Once the processes for each environment were determined and overlaid on one another, the staff discovered that two command post playbooks would cover virtually all missions. The LCP is based on the five core processes (MDMP, C4ISR, combat loss regeneration, logistics synchronization, and battlefield distribution). The division rear command post uses these five core processes and adds the rear battle or terrain management process when in control of rear battlespace on a traditional linear battlefield or in control of any battlespace outside of its perimeter on an asymmetric battlefield. According to emerging modular force doctrine, the rear battle becomes the responsibility of the combat support brigade (maneuver enhancement) supporting the division, reducing the need for G­3 or rear operations center personnel to perform this task.

Process Management

It is important to understand that the size and capabilities of the LCP fluctuate based on the mission and task organization. The integration of division staff still occurs under a traditional division rear command post setup. Any units or enablers that become part of the LCP are incorporated into the command and control processes in order to provide better command and control of logistics. While all MTOE functions have managers or officers in charge, each process is assigned an owner to keep the process or board focused on the agenda and timeline and to ensure that the products are completed, facilitating other processes and functions. If the division staff is integrated, a process may have multiple owners to allow it to continue in case one of the owners is absent. If the division staff is not integrated and the headquarters deploys independently of the division, the process still has an owner in the DISCOM headquarters that can fulfill the responsibilities.

MDMP. The MDMP is conducted by a process action team with members of the LCP representing multiple functions. The MDMP owner is the DISCOM support operations officer (SPO), who is the DISCOM representative who coordinates with divisions and higher headquarters. The SPO provides a conduit to division and brigade logistics staffs. The MDMP produces an order that is passed to division or higher headquarters for publishing. The DISCOM creates a distinctly different MDMP in its order for subordinate units.

C4ISR. The C4ISR process owner is the DISCOM S­3. The S­3 is responsible for the battle rhythm of the LCP, orchestrating the timing of all other processes and all communications into, out of, and within the LCP. Battle update briefs are the primary synchronized events that control this process. All members of the LCP participate in the C4ISR process. An associated process occurs when the planning cell has to stand up to support the MDMP for supported divisions.

Outputs of the C4ISR process include logistics orders, graphics for the Command and Control Personal Computer (C2PC) program, command and control of assigned battlespace, and all division logistics assets. [C2PC is a map and database software used in many operations centers.]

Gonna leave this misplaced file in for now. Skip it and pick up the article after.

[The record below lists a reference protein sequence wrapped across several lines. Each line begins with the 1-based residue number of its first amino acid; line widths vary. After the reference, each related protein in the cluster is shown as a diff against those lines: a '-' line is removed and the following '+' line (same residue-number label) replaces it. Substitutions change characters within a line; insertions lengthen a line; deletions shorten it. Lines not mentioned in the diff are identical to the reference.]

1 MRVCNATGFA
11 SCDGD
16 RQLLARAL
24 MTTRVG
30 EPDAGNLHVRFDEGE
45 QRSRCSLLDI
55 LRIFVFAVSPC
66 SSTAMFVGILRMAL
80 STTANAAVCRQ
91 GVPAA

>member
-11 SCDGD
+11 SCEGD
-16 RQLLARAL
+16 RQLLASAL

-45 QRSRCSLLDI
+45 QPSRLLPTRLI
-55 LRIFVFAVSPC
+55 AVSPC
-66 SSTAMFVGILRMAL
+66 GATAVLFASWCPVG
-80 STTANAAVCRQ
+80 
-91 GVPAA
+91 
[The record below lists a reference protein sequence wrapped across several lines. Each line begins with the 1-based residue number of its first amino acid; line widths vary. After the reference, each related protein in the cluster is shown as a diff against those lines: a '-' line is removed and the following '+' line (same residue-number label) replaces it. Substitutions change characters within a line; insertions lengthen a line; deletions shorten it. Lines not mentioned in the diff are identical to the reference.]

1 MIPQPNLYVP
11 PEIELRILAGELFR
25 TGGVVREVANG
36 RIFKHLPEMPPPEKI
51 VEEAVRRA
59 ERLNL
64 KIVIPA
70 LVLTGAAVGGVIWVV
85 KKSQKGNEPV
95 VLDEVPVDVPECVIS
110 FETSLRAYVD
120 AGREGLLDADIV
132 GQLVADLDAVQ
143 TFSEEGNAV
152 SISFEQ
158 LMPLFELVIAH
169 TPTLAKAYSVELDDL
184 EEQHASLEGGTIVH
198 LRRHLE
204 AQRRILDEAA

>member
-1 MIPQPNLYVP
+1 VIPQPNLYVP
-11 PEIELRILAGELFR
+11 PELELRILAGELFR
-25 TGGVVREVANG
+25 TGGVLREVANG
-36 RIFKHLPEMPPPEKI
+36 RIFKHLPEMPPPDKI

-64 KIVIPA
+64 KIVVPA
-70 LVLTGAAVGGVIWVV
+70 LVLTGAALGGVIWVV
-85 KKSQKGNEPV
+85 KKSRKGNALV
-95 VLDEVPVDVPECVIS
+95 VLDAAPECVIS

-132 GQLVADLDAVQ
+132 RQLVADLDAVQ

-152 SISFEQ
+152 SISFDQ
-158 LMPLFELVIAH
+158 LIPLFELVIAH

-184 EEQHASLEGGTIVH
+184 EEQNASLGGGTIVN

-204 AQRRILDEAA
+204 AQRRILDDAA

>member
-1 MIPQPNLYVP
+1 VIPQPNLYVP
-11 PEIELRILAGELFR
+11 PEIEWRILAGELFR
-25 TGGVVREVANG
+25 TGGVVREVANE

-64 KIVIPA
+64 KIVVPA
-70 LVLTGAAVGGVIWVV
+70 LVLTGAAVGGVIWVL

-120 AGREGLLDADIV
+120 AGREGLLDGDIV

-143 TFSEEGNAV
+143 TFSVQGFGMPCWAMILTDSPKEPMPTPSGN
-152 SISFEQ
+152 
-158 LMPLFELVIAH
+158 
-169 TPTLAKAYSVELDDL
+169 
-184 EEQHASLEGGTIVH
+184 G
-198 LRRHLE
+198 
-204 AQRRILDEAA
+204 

Combat loss regeneration. The combat loss regeneration process owner is the DISCOM materiel management officer. The combat loss regeneration board is responsible for the regeneration of equipment and personnel combat losses when operating in the division command post configuration; it is responsible for regeneration of combat losses of equipment and supplies while operating in the LCP configuration. Through this process, the board monitors and strives to increase the combat readiness of assigned and attached units.

The combat loss regeneration process results in requirements that the logistics synchronization and battle field distribution processes will use later. The requirements that drive the remaining processes rely heavily on the data from the logistics status report, unit liaison officers (LNOs), C2PC, and the Battle Command Sustainment Support System (BCS3). Board members include representatives of the DMOC, the materiel readinesssection, the general supply office, the property book office (PBO), and the class IX (repair parts) section. This process occurs daily, before all others, to set the conditions for future process boards.

Logistics synchronization. The logistics synchronization process owner is the DISCOM SPO. The SPO is responsible for synchronizing requirements and missions of all CSS units in the supported task organization. This process identifies all CSS requirements against capabilities and mitigates shortfalls 24, 48, and 72 hours out. A daily CSS synchronization drill is the primary event that controls this process. Using the output of this drill, a daily fragmentary order is published by the C4ISR cell that is synchronized with the combat loss regeneration and battlefield distribution processes. Primary participants in this process include the movement control officer, SPO, division ammunition officer, general supply officer, class IX officer, a materiel section representative, PBO, combat service support automation management officer, DMOC, and unit LNOs. The logistics synchronization process occurs daily after the combat loss regeneration process in relation to the LCP battle rhythm. An associated process occurs when the planning cell has to stand up to support the MDMP for a supported division.

Battlefield distribution (movement). The battlefield distribution (movement) process owner is the DISCOM movement control office. This process synchronizes all movements between sectors or forward operating bases in the division’s battlespace. It identifies and schedules all unit movements in the division battlespace 24 and 48 hours out. It is linked to all other processes to make the best use of common-user land transportation assets and determine requirements for force protection for combat logistics patrols.

Participants include the DISCOM S­3, DISCOM S­2, movement control officer, unit LNOs, SPO, DISCOM materiel management officer, and general supply officer. The battlefield distribution (movement) process is scheduled daily after the logistics synchronization process. The process produces a daily movement matrix and orders or requests for transportation assets, including requests for combat units to provide force protection.